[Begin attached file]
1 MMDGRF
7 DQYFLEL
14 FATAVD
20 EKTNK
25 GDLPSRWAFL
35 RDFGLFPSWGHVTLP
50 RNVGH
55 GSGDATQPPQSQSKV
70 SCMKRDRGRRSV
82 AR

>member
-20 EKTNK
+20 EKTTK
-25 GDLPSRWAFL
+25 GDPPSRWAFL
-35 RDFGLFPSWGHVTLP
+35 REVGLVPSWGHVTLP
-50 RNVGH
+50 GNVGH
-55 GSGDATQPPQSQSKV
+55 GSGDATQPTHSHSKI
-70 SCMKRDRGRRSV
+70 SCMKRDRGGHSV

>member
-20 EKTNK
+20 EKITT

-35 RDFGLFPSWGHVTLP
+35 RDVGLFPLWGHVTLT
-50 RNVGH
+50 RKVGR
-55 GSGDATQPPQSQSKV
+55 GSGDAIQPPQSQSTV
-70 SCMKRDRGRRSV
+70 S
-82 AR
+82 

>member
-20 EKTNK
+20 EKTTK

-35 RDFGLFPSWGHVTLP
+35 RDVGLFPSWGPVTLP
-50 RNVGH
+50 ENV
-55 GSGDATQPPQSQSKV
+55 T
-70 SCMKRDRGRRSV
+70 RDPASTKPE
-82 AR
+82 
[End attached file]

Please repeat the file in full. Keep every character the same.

1 MMDGRF
7 DQYFLEL
14 FATAVD
20 EKTNK
25 GDLPSRWAFL
35 RDFGLFPSWGHVTLP
50 RNVGH
55 GSGDATQPPQSQSKV
70 SCMKRDRGRRSV
82 AR

>member
-20 EKTNK
+20 EKTTK
-25 GDLPSRWAFL
+25 GDPPSRWAFL
-35 RDFGLFPSWGHVTLP
+35 REVGLVPSWGHVTLP
-50 RNVGH
+50 GNVGH
-55 GSGDATQPPQSQSKV
+55 GSGDATQPTHSHSKI
-70 SCMKRDRGRRSV
+70 SCMKRDRGGHSV

>member
-20 EKTNK
+20 EKITT

-35 RDFGLFPSWGHVTLP
+35 RDVGLFPLWGHVTLT
-50 RNVGH
+50 RKVGR
-55 GSGDATQPPQSQSKV
+55 GSGDAIQPPQSQSTV
-70 SCMKRDRGRRSV
+70 S
-82 AR
+82 

>member
-20 EKTNK
+20 EKTTK

-35 RDFGLFPSWGHVTLP
+35 RDVGLFPSWGPVTLP
-50 RNVGH
+50 ENV
-55 GSGDATQPPQSQSKV
+55 T
-70 SCMKRDRGRRSV
+70 RDPASTKPE
-82 AR
+82 